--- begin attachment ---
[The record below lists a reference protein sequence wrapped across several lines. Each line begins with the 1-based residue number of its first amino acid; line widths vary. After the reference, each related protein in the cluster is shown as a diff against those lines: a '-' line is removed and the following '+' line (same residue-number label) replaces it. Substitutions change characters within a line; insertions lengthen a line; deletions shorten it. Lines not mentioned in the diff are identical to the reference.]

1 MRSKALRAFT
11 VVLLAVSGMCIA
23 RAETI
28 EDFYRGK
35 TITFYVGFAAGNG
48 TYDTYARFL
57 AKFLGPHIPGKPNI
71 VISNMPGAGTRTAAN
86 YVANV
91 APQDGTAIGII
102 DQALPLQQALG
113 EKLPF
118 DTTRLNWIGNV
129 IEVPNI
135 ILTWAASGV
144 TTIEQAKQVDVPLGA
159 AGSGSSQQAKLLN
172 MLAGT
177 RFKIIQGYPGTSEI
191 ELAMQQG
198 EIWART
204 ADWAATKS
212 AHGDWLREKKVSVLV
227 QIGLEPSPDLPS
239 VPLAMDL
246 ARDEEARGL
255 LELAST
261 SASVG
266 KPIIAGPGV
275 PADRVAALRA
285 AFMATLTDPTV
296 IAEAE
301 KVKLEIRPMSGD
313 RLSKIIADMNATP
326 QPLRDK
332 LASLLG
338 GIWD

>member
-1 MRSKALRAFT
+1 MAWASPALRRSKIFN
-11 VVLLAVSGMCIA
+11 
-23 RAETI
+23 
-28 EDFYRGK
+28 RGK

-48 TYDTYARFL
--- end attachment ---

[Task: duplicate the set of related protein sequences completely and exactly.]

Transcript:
[The record below lists a reference protein sequence wrapped across several lines. Each line begins with the 1-based residue number of its first amino acid; line widths vary. After the reference, each related protein in the cluster is shown as a diff against those lines: a '-' line is removed and the following '+' line (same residue-number label) replaces it. Substitutions change characters within a line; insertions lengthen a line; deletions shorten it. Lines not mentioned in the diff are identical to the reference.]

1 MRSKALRAFT
11 VVLLAVSGMCIA
23 RAETI
28 EDFYRGK
35 TITFYVGFAAGNG
48 TYDTYARFL
57 AKFLGPHIPGKPNI
71 VISNMPGAGTRTAAN
86 YVANV
91 APQDGTAIGII
102 DQALPLQQALG
113 EKLPF
118 DTTRLNWIGNV
129 IEVPNI
135 ILTWAASGV
144 TTIEQAKQVDVPLGA
159 AGSGSSQQAKLLN
172 MLAGT
177 RFKIIQGYPGTSEI
191 ELAMQQG
198 EIWART
204 ADWAATKS
212 AHGDWLREKKVSVLV
227 QIGLEPSPDLPS
239 VPLAMDL
246 ARDEEARGL
255 LELAST
261 SASVG
266 KPIIAGPGV
275 PADRVAALRA
285 AFMATLTDPTV
296 IAEAE
301 KVKLEIRPMSGD
313 RLSKIIADMNATP
326 QPLRDK
332 LASLLG
338 GIWD

>member
-1 MRSKALRAFT
+1 MAWASPALRRSKIFN
-11 VVLLAVSGMCIA
+11 
-23 RAETI
+23 
-28 EDFYRGK
+28 RGK

-48 TYDTYARFL